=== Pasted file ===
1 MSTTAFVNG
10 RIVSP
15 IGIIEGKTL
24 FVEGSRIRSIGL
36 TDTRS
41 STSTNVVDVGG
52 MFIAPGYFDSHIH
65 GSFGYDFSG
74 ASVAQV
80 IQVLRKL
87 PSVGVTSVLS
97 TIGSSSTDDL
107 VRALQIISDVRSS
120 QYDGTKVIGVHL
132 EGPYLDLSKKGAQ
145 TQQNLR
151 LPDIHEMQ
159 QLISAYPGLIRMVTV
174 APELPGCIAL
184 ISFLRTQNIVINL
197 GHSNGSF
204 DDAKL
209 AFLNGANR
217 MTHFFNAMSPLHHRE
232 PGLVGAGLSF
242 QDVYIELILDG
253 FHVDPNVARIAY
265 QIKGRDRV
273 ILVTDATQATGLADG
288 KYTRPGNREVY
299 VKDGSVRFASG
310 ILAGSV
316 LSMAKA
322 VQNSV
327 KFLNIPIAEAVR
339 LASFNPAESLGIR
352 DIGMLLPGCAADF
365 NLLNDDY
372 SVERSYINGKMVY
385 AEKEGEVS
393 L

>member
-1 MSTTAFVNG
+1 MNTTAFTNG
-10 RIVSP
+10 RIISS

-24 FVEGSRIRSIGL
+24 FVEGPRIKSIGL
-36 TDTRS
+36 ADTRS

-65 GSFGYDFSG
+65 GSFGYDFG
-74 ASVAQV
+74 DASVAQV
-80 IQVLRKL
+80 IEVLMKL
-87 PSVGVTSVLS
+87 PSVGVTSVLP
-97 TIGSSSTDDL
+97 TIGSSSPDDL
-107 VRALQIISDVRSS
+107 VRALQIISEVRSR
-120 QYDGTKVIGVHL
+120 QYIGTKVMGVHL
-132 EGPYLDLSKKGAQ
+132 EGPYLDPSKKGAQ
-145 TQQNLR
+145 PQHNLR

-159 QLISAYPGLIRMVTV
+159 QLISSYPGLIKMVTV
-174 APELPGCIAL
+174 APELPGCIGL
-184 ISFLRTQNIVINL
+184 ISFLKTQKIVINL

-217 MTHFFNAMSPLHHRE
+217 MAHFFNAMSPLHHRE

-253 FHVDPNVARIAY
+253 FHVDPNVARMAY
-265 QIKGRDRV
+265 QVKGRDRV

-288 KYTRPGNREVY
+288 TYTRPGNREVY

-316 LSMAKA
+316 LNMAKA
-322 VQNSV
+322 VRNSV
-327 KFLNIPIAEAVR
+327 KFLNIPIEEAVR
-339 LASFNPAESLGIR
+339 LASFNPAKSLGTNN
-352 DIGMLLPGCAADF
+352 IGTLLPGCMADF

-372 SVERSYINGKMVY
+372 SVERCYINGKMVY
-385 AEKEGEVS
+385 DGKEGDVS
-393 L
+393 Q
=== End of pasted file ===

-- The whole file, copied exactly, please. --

1 MSTTAFVNG
10 RIVSP
15 IGIIEGKTL
24 FVEGSRIRSIGL
36 TDTRS
41 STSTNVVDVGG
52 MFIAPGYFDSHIH
65 GSFGYDFSG
74 ASVAQV
80 IQVLRKL
87 PSVGVTSVLS
97 TIGSSSTDDL
107 VRALQIISDVRSS
120 QYDGTKVIGVHL
132 EGPYLDLSKKGAQ
145 TQQNLR
151 LPDIHEMQ
159 QLISAYPGLIRMVTV
174 APELPGCIAL
184 ISFLRTQNIVINL
197 GHSNGSF
204 DDAKL
209 AFLNGANR
217 MTHFFNAMSPLHHRE
232 PGLVGAGLSF
242 QDVYIELILDG
253 FHVDPNVARIAY
265 QIKGRDRV
273 ILVTDATQATGLADG
288 KYTRPGNREVY
299 VKDGSVRFASG
310 ILAGSV
316 LSMAKA
322 VQNSV
327 KFLNIPIAEAVR
339 LASFNPAESLGIR
352 DIGMLLPGCAADF
365 NLLNDDY
372 SVERSYINGKMVY
385 AEKEGEVS
393 L

>member
-1 MSTTAFVNG
+1 MNTTAFTNG
-10 RIVSP
+10 RIISS

-24 FVEGSRIRSIGL
+24 FVEGPRIKSIGL
-36 TDTRS
+36 ADTRS

-65 GSFGYDFSG
+65 GSFGYDFG
-74 ASVAQV
+74 DASVAQV
-80 IQVLRKL
+80 IEVLMKL
-87 PSVGVTSVLS
+87 PSVGVTSVLP
-97 TIGSSSTDDL
+97 TIGSSSPDDL
-107 VRALQIISDVRSS
+107 VRALQIISEVRSR
-120 QYDGTKVIGVHL
+120 QYIGTKVMGVHL
-132 EGPYLDLSKKGAQ
+132 EGPYLDPSKKGAQ
-145 TQQNLR
+145 PQHNLR

-159 QLISAYPGLIRMVTV
+159 QLISSYPGLIKMVTV
-174 APELPGCIAL
+174 APELPGCIGL
-184 ISFLRTQNIVINL
+184 ISFLKTQKIVINL

-217 MTHFFNAMSPLHHRE
+217 MAHFFNAMSPLHHRE

-253 FHVDPNVARIAY
+253 FHVDPNVARMAY
-265 QIKGRDRV
+265 QVKGRDRV

-288 KYTRPGNREVY
+288 TYTRPGNREVY

-316 LSMAKA
+316 LNMAKA
-322 VQNSV
+322 VRNSV
-327 KFLNIPIAEAVR
+327 KFLNIPIEEAVR
-339 LASFNPAESLGIR
+339 LASFNPAKSLGTNN
-352 DIGMLLPGCAADF
+352 IGTLLPGCMADF

-372 SVERSYINGKMVY
+372 SVERCYINGKMVY
-385 AEKEGEVS
+385 DGKEGDVS
-393 L
+393 Q